Does it all come down to
the thing one girl fears
in the night
is another girl's paradise?
Tori Amos might not have had mine exploration in mind when she wrote that. But it may well apply! There must be girls who would not see where we ventured last Sunday as paradise. But for me it's quite close. The Cornish mine explorers introduced themselves with a proper blast, taking me on a ten hour stroll through this mine of epic beauty and extent
. And now, 9 months later, they would take me back there. I was thrilled.
The entrance, and thus also the exit, was a 140 ft shaft, and some of us weren't looking forward to having to climb that. These people were catered for by a winch the Cornish had brought. This lead to me having an opportunity for enjoying some Sunday laziness while the men got that thing into position. And then we went down! Descending the rope I switched my light on. I thought. Nothing. I wouldn’t be going into a mine with the most impressively huge stopes with only my spare light, would I? I wondered if I had somehow drained the batteries unnoticed, but switching these did not help. It just wouldn’t work! Said my X-chromosomes. Luckily there were some Y-chromosomes around too, that faffed and fondled a bit, and tadaa! The light worked again. And it would continue doing that all the way.
We first went to a massive stope with the teetering tram rails balancing on decaying wood structures where we had been the previous time as well, and then we went in another direction. This mine is just amazingly beautiful wherever you go. And this time we did a smaller round, so there was plenty of time for photography. All worked together painting by light. If you have enough headlights and enough time you can light up a stope of any size! And of course there were smaller features to admire and document as well.
Strangely early the men decided to go back up (I was too busy taking pictures of oozing stuff to engage in the deciding process). First Lionel and Daz, being bold, fit and technical, would go up, and they would then work the winch to get the lesser gods up. They would need some time to get that done, so the others made a small extra round. More pretties to behold!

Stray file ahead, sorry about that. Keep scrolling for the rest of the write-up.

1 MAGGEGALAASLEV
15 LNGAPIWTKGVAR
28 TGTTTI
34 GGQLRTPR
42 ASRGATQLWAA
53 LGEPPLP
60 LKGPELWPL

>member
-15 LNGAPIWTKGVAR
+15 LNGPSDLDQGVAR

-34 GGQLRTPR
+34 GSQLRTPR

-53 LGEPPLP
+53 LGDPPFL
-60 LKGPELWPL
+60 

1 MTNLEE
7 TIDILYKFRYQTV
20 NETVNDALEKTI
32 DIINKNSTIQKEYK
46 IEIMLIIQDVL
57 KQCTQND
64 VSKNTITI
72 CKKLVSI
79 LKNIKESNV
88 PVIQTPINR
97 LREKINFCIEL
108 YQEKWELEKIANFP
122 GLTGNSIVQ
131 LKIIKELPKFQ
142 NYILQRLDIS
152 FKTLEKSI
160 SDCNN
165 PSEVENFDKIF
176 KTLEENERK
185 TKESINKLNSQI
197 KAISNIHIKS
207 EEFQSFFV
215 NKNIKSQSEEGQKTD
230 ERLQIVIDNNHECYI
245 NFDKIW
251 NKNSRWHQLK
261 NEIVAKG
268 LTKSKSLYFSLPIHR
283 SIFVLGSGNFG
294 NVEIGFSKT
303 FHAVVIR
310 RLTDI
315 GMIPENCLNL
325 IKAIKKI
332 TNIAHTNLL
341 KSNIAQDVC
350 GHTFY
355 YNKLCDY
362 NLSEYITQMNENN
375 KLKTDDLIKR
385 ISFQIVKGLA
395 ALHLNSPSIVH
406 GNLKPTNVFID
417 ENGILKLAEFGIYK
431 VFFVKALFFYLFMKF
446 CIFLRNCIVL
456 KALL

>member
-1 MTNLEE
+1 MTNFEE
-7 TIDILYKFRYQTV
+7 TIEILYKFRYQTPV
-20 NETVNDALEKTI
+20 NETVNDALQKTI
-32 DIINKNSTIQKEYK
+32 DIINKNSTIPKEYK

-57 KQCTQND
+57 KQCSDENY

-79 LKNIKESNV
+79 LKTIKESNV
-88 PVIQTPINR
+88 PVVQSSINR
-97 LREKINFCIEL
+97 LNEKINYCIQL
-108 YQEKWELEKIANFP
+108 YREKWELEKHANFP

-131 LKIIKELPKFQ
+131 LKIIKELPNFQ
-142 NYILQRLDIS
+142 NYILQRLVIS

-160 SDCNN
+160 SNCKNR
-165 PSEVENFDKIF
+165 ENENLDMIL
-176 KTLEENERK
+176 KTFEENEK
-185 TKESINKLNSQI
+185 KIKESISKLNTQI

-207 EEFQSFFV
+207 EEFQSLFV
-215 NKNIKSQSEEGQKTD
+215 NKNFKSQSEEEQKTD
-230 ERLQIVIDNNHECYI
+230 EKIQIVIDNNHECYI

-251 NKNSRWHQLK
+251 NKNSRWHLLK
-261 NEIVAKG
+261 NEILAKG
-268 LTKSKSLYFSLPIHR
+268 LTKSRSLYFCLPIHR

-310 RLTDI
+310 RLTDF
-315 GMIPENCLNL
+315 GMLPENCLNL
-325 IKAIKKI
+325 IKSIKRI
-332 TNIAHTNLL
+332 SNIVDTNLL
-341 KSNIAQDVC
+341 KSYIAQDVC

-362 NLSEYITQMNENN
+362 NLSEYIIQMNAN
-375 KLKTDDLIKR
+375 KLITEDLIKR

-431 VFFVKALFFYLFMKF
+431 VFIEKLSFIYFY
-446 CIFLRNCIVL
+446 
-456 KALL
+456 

When the surface men were supposed to be done, two eager spirits hung themselves in the rope (the winch could pull two men at the same time), and awaited the moment they would be brought up effortlessly. And then we heard “we’ve broken it; you’ll all have to climb!” I thought that was very funny. Not everybody agreed.
We all came up without issues. Winches are for weaklings! And we evidently have none. And with that knowledge we de-rigged, changed, and buggered off, all looking forward to seeing the fruits of our photographic efforts. And you, my reader, can enjoy these already!
The first thing you see when coming in. Do notice the stope with the ladders.
The mine had evidently dried up and then gotten inundated again. Desiccation cracks underwater!
One of the treats of this mine: dodgy chemistry, leading to blood red water...
This feature might impress all, but probably has special appeal to geologists: the hanging wall, which resembles a ship's hull, is a sill, probably a gabbro specimen. And all adjacent rock has been mined away, so here you can actually see a sill in its natural habitat!
That same sill, now from the side
And now with people for scale
A forest of timbers
A fairytale tunnel almost choked with dripstone formations
This looks surreal... there was a waterfall that had created amazing flowstone formations. They extended forever. Do notice the dark stalagmite on the left, the broken ladder top left, and Mike's boots top right.
The water evidently contained all sorts of stuff, and precipitated amazing and colourful stone coatings on whatever it came across.
Simon (left) and Mike are ready to be hauled up, and Mark keeps radiocontact with the surface crew. He's about to hear there will be no hauling up...
So we climb! The arm belongs to Simon who keeps some of my kit out of the way so I can take a pic of Mike, whose kit is not optimally configured, so he is struggling. But in a photogenic way!
Coming up over the edge of a shaft can be a challenge. But cavers look after each other!